On the south side of the Thames is a full size model of the Golden Hind. The original Golden Hind was the ship that Francis Drake used to travel around the world*. When he went around the world in his ship he was the first Briton to circumnavigate the globe and it took him three years. This replica Golden Hind has also been around the world before returning to its mooring place on the south of the Thames.
But it is the dock rather than the ship that I’d like to talk about. The dock is known as the dock of St Mary Overie. And the dock has a story as fantastical as those told about the Golden Hind itself.
On the site of the dock many many years ago lived a man who made his money by transporting people back and forth across the river to their jobs in the City of London. He was a horrible miser who tried to save every penny he could. He was always trying to come up with new schemes to save himself money. And finally he thought he had come up with a really great one he’d pretend to die.
He thought it would work something like this, he would pretend to be dead and his whole family would go into mourning. The best thing about mourning, as far as he was concerned, was that you had in those days to not eat anything for the entire period of mourning. This would save him a whole lot of money as he thought it would mean he wouldn’t have to feed his entire family for three days.
However the plan didn’t work out quite the way that he’d imagined. Instead of mourning when he seemingly died the family were quite happy as they all really hated him. So Mary, his wife, sent for her lover with news to come and join her for a big party that they were going to hold that evening. He was so excited by the news that he might get hold of the Miser’s money that he set off immediately for their house on the fastest horse he could get. Unfortunately he was in such a rush that he failed to pay attention to what was going on around him, his mind was so focused on the money, that he didn’t spot the branch of a tree that the horse (rather more sensibly ducked under) and he was killed instantly.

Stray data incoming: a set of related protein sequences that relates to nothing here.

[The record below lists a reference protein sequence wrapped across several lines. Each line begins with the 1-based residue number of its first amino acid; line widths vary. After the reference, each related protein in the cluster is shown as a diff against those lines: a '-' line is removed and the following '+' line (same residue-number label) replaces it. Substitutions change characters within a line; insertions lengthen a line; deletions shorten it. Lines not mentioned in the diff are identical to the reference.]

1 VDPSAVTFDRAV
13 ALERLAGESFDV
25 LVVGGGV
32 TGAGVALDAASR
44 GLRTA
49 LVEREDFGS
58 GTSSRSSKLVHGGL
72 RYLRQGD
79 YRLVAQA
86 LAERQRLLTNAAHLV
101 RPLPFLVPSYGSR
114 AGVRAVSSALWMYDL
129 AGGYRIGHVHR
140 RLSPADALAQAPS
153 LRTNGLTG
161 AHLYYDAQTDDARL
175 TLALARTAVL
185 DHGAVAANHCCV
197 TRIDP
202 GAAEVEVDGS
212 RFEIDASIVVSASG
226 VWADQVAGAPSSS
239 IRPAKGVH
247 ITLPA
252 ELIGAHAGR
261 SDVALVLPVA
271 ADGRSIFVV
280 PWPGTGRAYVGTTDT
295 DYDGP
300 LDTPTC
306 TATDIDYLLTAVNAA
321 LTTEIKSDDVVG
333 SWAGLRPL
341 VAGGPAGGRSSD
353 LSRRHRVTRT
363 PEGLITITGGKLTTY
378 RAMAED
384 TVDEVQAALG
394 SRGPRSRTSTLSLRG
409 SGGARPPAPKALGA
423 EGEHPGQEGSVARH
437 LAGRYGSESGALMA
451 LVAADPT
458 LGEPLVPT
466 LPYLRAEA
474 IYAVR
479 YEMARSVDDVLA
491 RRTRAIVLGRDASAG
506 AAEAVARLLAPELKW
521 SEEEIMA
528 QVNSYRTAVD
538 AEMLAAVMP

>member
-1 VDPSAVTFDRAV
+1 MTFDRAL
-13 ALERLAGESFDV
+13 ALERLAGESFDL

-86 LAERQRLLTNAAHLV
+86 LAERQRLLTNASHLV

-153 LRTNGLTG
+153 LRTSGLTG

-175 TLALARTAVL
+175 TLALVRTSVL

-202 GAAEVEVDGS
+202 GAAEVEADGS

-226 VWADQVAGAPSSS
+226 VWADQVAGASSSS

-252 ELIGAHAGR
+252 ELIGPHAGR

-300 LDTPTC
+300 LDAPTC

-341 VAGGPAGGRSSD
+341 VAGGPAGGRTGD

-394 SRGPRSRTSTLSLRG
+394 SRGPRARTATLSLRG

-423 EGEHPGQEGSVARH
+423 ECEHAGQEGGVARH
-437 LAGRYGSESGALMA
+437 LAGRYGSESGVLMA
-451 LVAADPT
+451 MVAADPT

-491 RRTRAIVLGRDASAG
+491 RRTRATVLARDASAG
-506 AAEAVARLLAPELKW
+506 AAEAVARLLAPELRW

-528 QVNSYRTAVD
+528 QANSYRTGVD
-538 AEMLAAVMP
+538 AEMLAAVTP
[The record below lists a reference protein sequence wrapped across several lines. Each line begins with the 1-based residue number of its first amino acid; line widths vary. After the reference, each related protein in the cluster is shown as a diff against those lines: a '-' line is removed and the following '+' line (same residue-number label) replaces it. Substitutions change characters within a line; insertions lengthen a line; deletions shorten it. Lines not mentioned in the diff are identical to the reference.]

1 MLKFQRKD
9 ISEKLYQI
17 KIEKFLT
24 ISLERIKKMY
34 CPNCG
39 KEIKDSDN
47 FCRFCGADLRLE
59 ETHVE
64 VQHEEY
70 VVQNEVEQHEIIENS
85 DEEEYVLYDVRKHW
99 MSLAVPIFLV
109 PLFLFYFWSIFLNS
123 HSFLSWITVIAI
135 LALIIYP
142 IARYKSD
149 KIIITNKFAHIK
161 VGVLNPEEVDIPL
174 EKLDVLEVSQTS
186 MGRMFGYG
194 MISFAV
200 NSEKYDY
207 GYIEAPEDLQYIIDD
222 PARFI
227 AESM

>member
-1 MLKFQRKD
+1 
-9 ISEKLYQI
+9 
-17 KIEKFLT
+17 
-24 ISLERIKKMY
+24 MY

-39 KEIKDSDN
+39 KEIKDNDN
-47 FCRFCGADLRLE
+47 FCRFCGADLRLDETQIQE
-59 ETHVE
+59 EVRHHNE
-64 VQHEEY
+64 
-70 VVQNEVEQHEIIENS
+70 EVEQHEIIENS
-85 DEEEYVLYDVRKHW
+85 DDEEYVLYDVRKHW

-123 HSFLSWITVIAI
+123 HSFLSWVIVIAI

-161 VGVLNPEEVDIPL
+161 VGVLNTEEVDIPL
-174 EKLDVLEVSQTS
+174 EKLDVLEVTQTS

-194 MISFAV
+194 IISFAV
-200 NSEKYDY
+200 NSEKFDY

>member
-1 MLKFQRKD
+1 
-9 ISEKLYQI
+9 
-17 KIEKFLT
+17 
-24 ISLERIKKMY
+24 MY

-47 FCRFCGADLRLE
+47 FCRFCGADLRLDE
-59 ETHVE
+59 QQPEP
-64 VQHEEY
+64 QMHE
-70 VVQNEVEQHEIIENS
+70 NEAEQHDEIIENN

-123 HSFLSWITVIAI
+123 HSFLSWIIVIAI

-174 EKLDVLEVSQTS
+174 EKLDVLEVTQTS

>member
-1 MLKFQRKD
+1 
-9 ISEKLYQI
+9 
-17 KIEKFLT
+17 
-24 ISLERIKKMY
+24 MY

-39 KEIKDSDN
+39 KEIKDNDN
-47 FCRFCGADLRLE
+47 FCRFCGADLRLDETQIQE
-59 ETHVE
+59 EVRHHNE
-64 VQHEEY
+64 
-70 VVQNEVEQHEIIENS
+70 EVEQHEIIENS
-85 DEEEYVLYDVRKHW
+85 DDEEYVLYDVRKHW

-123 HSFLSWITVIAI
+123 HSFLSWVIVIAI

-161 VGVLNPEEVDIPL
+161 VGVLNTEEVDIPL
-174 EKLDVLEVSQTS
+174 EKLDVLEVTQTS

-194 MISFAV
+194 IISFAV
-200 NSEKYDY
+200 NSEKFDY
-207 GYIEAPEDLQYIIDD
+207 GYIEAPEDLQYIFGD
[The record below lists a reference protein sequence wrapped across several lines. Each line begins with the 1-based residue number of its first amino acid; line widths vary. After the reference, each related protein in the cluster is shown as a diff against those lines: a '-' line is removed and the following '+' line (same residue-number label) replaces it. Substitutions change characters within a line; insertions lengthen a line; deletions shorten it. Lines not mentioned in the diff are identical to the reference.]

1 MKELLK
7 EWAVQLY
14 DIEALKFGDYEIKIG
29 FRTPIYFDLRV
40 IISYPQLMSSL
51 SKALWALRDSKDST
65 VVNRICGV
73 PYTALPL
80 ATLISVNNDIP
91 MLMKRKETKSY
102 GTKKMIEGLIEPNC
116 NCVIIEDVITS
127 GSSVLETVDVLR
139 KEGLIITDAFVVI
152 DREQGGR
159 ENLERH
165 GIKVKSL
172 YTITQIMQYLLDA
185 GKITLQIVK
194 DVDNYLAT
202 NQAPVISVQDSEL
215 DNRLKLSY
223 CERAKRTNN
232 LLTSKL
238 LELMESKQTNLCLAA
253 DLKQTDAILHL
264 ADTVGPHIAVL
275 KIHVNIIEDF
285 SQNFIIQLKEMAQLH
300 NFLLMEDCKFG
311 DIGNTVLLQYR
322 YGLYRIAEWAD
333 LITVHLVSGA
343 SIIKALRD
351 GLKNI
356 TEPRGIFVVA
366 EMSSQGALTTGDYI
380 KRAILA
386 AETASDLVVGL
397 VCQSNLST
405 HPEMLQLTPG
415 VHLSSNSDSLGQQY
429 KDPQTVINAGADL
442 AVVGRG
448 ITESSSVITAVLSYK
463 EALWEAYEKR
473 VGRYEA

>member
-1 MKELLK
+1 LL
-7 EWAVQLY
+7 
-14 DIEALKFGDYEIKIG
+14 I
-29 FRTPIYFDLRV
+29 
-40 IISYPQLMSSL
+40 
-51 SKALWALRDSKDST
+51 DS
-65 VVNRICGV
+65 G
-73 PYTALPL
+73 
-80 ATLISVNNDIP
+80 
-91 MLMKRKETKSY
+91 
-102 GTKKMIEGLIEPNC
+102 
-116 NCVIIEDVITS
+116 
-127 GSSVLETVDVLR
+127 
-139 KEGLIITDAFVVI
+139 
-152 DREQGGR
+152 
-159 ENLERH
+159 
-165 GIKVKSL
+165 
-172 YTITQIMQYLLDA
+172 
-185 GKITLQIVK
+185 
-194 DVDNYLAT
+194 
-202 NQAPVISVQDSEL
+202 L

While all of this scheming and plotting had been going on the Miser had been quietly lying in his coffin thinking of all of the money that he’d been saving, it was only once the party started going that he began to realise that his money saving plan wasn’t working that he jumped out of this coffin and ran towards the party.
What he hadn’t quite realised was that his one virtuous daughter was sitting in the room with him praying for his eternal soul when he had jumped up out of his coffin. So convinced was she that she had just seen the devil’s work that she grabbed the nearest shovel and whacked her father on the head with it repeatedly until he really was dead.
Mary was so distraught by what had happened that she realised that she had to change her ways. Her husband and her lover had been killed and her daughter had become a murderess all in the pursuit of money. So Mary decided to give it all away, and became an incredibly charitable woman who worked tirelessly for the poor of London. She founded a nunnery which was known as St. Mary Overie. The nunnery was destroyed in the reformation but the church part became the church known as St. Saviour. Then in the 1900s the church became Southwark Cathedral.
* When the ship left England it was actually known as the Pelican but was renamed during the voyage. Drake renamed it just before reaching what was imagined to be the really treacherous part of the journey: the straights of Magellan. In fact that bit was relatively easy for the ship, it was the pacific ocean which was a big problem some months later. Those on board must have been especially pleased at this point as they had not been told when they left England that circumnavigation was on the cards. They thought they were going to Africa. Some people complained about the whole round-the-world thing but Drake killed them.